Kinases (EC 2.7.x.x): Introduction

Kinases belong to a large and diverse superfamily of enzymes [11,19] and members of the eukaryotic protein kinase (ePK) family are responsible for mediating and controlling the majority of complex signalling events in eukaryotic cells.

Reversible phosphorylation, where kinases transfer the gamma phosphate of ATP to hydroxyl groups of various substrates including lipids, sugars or amino acids plays an essential role in most, if not all, cellular signaling [32-33], influencing almost every cellular process (including regulation of the cell cycle, growth, apoptosis and signal transduction) [2,5,32]. In eukaryotes, reversible protein phosphorylation is often transient and is performed by ePKs on Ser, Thr or Tyr residues and the respective phosphatases, which remove the phosphate.

At the latest count, the human kinome contains 566 ePK genes. There are two main classes of human protein kinases: the protein tyrosine kinases (PTKs) which phosphorylate Tyr and the Ser- and Thr-specific kinases (STKs) which phosphorylate Ser and/or Thr residues on protein substrates [5-6,32]. Whilst there are a few dual-specificity protein kinases (phosphorylating both Tyr and Thr), the majority of ePKs are STKs. This is reflected in the ratio of cellular phosphorylation of pSer : pThr : pTyr = 1000 : 100 : 1 [2,5-6,16,18,25]. Although only a minor number of substrates are phosphorylated by PTKs, the importance of tyrosine phosphorylation is profound [2,6,12,16,18,25]. Many gain of function (GOF) and/or loss of function (LOF) mutations are found in PTKs which have, therefore, long been considered as important drug targets [2,5-6,12-13,18,21].

The ePK domain is the most abundant catalytic domain in the eukaryotic genome and the overall structural organization of the kinase domain is highly conserved [25]. The catalytic function of ePKs is confined to a ~300 amino acid domain, which provides all of the machinery required for phosphorylation of proteins on Ser, Thr and/or Tyr residues [12,19-20,25,27,29-30,34]. Of special note is the so-called "gatekeeper" residue which controls access to the "back-pocket" of the kinase ATP binding site, [9,20,27,29-30] since this residue is often mutated in kinase alleles resistant to inhibitors.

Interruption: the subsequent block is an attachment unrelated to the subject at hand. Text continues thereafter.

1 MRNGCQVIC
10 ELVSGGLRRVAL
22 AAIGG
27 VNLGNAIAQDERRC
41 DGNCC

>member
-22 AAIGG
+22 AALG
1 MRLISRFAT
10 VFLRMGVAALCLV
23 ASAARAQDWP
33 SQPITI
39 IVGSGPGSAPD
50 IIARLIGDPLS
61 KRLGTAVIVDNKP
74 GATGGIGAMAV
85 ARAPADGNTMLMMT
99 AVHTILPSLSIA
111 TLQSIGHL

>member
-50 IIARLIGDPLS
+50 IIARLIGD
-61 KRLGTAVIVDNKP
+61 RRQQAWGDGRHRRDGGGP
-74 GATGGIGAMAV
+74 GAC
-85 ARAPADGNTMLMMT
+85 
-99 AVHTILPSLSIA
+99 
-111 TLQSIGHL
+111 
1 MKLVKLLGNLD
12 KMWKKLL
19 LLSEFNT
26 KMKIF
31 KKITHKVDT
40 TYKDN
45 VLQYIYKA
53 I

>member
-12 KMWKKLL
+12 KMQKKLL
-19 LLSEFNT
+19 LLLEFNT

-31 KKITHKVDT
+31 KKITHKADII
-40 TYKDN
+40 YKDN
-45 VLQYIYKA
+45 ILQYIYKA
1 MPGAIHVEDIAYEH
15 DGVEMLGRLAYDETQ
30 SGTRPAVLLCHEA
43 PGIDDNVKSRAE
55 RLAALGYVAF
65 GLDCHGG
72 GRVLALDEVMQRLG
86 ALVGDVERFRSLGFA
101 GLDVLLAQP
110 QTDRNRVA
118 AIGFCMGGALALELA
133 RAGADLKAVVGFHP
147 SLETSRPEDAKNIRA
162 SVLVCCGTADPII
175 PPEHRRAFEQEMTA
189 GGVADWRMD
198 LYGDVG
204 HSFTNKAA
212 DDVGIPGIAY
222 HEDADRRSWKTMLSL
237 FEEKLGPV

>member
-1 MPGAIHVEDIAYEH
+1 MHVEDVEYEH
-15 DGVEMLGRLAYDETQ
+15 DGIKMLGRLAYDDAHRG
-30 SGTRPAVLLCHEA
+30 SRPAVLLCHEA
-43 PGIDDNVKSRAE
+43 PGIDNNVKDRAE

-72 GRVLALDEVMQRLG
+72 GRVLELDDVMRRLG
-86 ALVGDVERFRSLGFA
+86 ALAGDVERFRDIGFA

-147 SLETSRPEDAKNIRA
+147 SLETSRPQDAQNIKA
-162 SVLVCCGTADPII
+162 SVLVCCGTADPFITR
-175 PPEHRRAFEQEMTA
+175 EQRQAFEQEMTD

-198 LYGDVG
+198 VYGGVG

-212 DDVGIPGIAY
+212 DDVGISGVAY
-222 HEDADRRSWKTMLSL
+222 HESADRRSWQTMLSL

Aberrant kinase function, such as hyperactivity or overexpression plays a role in a wide variety of diseases including cancer, inflammatory diseases, diabetes, atherosclerosis, and immunological disorders [2,4-5,12,28]. Despite a third of all protein targets under investigation in the pharmaceutical industry being protein or lipid kinases, their full potential remains to be fully exploited [13].

Severe acute respiratory syndrome coronavirus 2 (SARS-CoV-2) and the host kinome

In late 2019-early 2020 SARS-CoV-2 infection (COVID-19) swept across the world. The coronavirus has huge effects on host cell biological processes, many of which are regulated by kinase signalling pathways. Bouhaddou et al. (2020) performed quantitative mass spectrometry-based phosphoproteomic analysis of SARS-CoV-2 infected cells to determine how the virus changes and rewires phosphorylation-based signalling, and whether this could provide clues for novel therapeutic intervention points [3]. Key infection-mediated changes that the team uncovered included activation of the host p38 MAP kinase cascade, shutdown of mitotic kinases and identification of casein kinase II-containing filopodia outgrowths that contained budding virus. They were also able to identify potential phosphorylation sites within viral proteins, and host kinase families that could be predicted to regulate these sites and which by inference could regulate viral replication. The pattern of changes in kinase activities was strongly influenced by the stage of viral life cycle (e.g. during viral entry compared to late replication/egress). Of the dysregulated kinases and potential virus protein regulating kinases, pharmacologic inhibition of p38, CK2, CDKs, AXL and PIKFYVE produced in vitro antiviral activity.


Potent but non-selective tool molecules such as staurosporine led to the initiation of drug development efforts which culminated in the approval of the first kinase inhibitor, Imatinib (CGP57148, STI571, Glivec, Gleevec), for the treatment of chronic myelogenous leukemia (CML) in 2001. Since then, ~50 small molecule kinase inhibitors have been approved by the FDA, the majority being for the treatment of cancer with a minor number approved for other indications [22]. The figure below charts the last 32 years of kinase inhibitor drug discovery, and provides a timeline of kinase inhibitor drug approvals.